What’s the holdup for Minnesota’s database?

Posted by: on May 17, 2008 | No Comments

Todd Kruse’s crusade to have the sun shine in on Minnesota state government spending got some ink in a 5/16 Star Tribune editorial, “A blogger’s quest: Where’s the database?” Kruse seeks to have the Minnesota Department of Administration fully implement last year’s State Government and Omnibus Act. To comply with the 2007 Act, the state needs to create a database to track spending on contracts and grants.

Kruse is not alone in his quest. The National Taxpayer’s Union is one of several groups tracking similar developments on the state level on its site, www.showmethespending.com. Good for Todd Kruse and the National Taxpayer’s Union for their diligence in pursuing transparency in government.

What’s the holdup for Minnesota’s database? It’s not lack of software; it’s readily available. The Minnesota Department of Administration estimates the cost at $1 to $1.5 million, and cites lack of dedicated funding. The cost of such a database is not as high as the Department antidicpates. The federal government implemented software that tracked spending for ~$200K last year – a fraction of the state’s estimate.

Here’s the evolution of the database tracking software. In 2006, OMB Watch devised fedspending.org. In 2007, the federal government found it to be so compelling that it adopted it as its own. And so, usaspending.gov was born. The same software the feds use is – and has been – available to Minnesota. The mandate from the legislature is almost a year old. Only the data appears to be lacking. Could 2008 be the year MN gets its database to track its own spending?

Helen Burke, hburke@hclib.org

MN COGI on Minnpost

Posted by: on Apr 25, 2008 | No Comments

Earlier this week a post on this MnCOGI blog responded to a thoughtful post in Minnpost written by a unique team that included Marcia Avner, public policy director of the Minnesota Council of Nonprofits, Brian Rusche, executive director of the Joint Religious Legislative Coalition, Dane Smith president of the Growth & Justice think tank; and Ray Waldron, president of the Minnesota AFL-CIO.

Theirs was an impassioned rejection of the proverbial slash and burn “no new taxes” fallacy and a call for people of good will to get a grip on the public good. Mine was a reminder that those people depend on a transparent government and access to timely, accurate, reliable information by and about their government — from the feds down to the local township and school system. Thanks to Susan Albright, MinnPost published that response today.

The good news — a virtual sheaf of emails this afternoon affirms that lots of Minnesotans and MinnPost readers depend on and care deeply about the issue.

The goal of the Minnesota Coalition on Government Information (MnCOGI) is to shed light on the reality that a solid base of information is the absolute sine qua non of a democracy. The pillars that support that base are threatened by a host of forces — the arrogance of government behind closed doors, concentration of media, instant dissemination of misinformation, classroom focus on testing over critical thinking skills. Add your bete noir to the Litany of Threats..

Hope lies in collaboration among those who shape the conversations and the decision-making mores of the public — teachers, journalists, bloggers, politicians, librarians, researchers, lawyers, religious leaders, these and countless other people of good will who seek the truth, speak the truth, and help others to understand and ultimately shape a decent, caring, informed, even wise electorate that lessens fear and embraces freedom.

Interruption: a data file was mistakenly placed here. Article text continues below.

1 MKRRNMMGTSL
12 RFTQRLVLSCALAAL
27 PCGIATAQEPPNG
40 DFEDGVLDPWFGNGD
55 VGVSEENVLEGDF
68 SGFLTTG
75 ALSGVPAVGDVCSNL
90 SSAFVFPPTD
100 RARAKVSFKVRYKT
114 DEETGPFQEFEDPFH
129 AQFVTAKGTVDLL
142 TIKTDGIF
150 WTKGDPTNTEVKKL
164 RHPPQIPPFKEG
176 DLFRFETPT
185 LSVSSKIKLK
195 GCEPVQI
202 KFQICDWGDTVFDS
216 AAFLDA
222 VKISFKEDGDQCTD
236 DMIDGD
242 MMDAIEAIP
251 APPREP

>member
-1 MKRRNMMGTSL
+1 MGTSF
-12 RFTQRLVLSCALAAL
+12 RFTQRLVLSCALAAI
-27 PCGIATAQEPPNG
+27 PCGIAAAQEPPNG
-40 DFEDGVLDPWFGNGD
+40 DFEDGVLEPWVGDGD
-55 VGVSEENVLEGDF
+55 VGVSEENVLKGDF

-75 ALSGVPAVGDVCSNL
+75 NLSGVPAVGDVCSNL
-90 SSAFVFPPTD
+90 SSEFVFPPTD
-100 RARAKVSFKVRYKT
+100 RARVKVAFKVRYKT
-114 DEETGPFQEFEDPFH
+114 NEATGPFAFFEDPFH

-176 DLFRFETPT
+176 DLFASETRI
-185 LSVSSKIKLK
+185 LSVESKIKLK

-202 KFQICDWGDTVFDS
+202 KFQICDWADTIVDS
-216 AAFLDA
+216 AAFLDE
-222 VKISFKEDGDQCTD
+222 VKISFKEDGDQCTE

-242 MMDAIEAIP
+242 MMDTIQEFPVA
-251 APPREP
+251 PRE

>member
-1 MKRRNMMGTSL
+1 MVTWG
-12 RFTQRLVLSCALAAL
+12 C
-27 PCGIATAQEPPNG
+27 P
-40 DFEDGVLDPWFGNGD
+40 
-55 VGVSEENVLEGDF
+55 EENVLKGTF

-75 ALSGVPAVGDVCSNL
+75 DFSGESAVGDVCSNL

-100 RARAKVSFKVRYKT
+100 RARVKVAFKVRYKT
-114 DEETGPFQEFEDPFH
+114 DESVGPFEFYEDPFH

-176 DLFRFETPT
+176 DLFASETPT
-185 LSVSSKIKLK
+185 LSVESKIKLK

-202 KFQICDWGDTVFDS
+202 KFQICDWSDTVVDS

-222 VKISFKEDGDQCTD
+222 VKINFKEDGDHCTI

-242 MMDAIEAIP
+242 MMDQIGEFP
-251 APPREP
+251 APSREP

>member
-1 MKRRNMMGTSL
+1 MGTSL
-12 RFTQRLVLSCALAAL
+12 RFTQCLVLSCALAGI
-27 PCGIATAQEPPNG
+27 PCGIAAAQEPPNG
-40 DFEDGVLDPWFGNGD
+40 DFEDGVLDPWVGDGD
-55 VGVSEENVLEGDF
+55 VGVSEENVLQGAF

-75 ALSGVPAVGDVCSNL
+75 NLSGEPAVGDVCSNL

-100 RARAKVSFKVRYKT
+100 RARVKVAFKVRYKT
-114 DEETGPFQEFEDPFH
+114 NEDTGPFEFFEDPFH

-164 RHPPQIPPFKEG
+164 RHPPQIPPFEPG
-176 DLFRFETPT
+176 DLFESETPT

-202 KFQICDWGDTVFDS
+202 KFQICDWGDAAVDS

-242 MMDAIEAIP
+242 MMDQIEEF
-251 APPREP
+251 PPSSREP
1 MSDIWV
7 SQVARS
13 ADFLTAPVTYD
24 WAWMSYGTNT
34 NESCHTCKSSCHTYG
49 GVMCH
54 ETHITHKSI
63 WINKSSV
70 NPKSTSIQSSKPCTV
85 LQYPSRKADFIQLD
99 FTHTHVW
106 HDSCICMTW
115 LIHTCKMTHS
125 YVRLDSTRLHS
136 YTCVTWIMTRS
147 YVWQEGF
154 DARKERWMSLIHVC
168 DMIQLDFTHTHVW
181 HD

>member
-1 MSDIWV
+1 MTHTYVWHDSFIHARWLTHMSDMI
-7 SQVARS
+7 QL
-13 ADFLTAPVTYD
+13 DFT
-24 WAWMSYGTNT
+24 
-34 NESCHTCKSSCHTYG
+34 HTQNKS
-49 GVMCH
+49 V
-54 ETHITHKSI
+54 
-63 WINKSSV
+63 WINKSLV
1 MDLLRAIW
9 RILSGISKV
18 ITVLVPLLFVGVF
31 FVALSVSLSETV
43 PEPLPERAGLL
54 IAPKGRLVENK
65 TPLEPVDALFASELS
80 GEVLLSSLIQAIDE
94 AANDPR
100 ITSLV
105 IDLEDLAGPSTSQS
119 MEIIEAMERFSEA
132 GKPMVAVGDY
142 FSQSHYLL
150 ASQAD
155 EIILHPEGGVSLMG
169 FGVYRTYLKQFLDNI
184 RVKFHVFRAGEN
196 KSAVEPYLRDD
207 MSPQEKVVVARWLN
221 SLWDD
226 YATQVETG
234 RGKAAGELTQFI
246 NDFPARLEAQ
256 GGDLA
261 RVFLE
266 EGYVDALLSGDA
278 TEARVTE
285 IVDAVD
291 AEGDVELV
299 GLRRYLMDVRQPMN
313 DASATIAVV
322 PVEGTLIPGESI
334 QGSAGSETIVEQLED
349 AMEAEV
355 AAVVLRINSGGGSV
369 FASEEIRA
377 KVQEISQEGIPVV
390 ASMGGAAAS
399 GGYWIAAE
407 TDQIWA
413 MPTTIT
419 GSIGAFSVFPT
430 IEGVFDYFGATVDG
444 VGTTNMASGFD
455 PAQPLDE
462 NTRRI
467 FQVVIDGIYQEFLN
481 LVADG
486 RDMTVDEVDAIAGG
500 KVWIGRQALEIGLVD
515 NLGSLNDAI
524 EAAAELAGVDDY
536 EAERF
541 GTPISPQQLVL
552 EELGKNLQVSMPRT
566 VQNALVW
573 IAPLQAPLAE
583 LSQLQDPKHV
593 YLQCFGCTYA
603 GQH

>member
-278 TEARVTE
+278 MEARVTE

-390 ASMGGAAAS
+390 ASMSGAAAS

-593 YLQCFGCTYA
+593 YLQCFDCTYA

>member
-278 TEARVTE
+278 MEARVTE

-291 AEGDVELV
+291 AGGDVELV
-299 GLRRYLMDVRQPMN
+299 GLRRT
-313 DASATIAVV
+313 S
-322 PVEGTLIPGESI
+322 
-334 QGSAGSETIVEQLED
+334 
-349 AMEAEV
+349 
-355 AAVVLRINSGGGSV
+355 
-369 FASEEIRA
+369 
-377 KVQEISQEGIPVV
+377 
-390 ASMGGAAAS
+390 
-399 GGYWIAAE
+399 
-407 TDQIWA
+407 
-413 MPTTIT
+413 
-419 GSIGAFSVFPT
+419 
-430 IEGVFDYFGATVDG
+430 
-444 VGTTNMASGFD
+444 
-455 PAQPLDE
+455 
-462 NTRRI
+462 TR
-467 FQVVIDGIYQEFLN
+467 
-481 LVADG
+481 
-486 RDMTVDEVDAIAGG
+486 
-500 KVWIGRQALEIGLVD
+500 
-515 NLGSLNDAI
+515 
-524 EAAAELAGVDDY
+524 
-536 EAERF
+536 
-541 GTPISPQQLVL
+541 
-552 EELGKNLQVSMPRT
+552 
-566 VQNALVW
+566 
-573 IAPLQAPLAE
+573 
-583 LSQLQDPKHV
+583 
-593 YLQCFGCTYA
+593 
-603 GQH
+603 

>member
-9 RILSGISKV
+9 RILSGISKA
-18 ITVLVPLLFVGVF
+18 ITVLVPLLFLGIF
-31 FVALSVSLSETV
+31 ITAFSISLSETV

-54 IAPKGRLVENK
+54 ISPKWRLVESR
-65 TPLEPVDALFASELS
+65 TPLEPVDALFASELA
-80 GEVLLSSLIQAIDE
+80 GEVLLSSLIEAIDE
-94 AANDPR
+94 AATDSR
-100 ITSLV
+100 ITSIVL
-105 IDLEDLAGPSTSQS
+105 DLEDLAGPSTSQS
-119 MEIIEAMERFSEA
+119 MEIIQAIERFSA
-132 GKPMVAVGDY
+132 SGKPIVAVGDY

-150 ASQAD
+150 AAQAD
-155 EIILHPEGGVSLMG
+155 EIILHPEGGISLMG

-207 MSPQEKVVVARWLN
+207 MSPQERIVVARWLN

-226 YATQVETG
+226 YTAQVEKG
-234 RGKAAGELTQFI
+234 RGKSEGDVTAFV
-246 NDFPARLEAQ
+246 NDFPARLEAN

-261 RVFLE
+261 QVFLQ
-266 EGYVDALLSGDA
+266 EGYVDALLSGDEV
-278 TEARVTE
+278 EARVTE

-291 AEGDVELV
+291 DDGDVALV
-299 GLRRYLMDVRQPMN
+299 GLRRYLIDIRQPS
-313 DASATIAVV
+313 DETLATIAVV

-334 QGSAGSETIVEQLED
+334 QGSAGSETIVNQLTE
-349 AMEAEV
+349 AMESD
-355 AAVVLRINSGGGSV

Minnesota needs to invest in and nourish the common good

Posted by: on Apr 23, 2008 | No Comments

Today’s MinnPost (4-22-08) carries a noteworthy commentary by a quartet of community leaders who, with a common voice, remind us that Minnesotans and our leaders “need to invest smartly in education, job training, transportation and human capital. To do this we need to think again, as the generation before us did, as well-rounded citizens willing to invest in and nourish the common good.

The vocal foursome includes Marcia Avner, public policy director of the Minnesota Council of Nonprofits, Brian Rusche, executive director of the Joint Religious Legislative Coalition, Dane Smith president of the Growth & Justice think tank; and Ray Waldron, president of the Minnesota AFL-CIO. When these folks speak in unison, it behooves one to listen.

What is implicit in their comments is a base of common knowledge shared by those “well-rounded citizens willing to invest in and nourish the common good.”

In this information age that base of common knowledge is at terrible risk. Today Rupert Murdock picked up another NYC newspaper while his managing editor tendered his resignation at the WSJ. Today the mainstream print media in the Twin Cities languish as owners sacrifice journalistic standards to stockholders’ fiscal demands. Today our community’s professional journalists work in tandem with citizen journalists to cover, interpret, and share with a changing public a range of news and views and understandings of a world – and neighborhoods – in flux. Today those outside the digital loop resort to the only sources of information they can afford – a mix of radio and TV owned and ruled by a dwindling circle who know only too well the power of information.

The life-giving force of this community of well-rounded citizens committed to the common good is the free flow of reliable, timely, relevant information — cogent analysis of the decision-making process, accurate data on the impact of public policy and the living conditions of Minnesotans, serious research on the goods and products that build a robust economy, a communal eye on the flow of power and money and influence.